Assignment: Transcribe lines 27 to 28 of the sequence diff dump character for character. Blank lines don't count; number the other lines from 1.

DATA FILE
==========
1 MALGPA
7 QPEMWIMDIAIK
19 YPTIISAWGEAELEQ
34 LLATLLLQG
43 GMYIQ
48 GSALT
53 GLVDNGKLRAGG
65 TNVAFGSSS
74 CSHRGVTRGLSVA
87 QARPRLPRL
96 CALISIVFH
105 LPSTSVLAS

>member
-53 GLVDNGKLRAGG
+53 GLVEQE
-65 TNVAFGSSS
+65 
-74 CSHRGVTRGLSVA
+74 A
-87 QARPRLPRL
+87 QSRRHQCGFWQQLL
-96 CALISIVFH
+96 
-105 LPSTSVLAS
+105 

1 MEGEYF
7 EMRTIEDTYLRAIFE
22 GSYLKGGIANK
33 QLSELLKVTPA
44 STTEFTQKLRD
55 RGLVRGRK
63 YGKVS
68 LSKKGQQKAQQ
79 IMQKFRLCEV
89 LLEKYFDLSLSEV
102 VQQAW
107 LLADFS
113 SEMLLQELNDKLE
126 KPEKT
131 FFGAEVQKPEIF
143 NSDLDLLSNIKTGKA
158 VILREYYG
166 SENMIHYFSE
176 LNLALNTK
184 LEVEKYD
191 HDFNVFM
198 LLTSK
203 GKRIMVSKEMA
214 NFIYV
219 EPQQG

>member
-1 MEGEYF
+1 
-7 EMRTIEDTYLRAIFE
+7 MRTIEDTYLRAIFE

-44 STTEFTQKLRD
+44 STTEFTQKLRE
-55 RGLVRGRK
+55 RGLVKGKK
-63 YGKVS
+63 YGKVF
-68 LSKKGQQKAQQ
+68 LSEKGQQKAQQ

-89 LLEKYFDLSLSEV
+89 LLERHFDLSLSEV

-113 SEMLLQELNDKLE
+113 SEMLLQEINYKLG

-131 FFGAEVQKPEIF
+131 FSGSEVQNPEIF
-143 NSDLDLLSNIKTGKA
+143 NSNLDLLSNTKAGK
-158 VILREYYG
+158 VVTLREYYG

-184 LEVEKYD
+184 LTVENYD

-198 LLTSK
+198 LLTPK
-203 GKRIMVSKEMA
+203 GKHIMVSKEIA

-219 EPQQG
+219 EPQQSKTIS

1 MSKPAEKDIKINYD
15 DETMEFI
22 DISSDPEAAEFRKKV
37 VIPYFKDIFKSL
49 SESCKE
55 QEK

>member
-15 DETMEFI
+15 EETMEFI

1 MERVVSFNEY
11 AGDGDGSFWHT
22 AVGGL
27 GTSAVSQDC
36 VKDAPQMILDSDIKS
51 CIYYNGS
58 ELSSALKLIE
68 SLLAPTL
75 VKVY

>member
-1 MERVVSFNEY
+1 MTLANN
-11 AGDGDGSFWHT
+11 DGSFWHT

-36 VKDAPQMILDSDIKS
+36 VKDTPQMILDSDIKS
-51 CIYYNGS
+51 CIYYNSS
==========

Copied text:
7 EMRTIEDTYLRAIFE
22 GSYLKGGIANK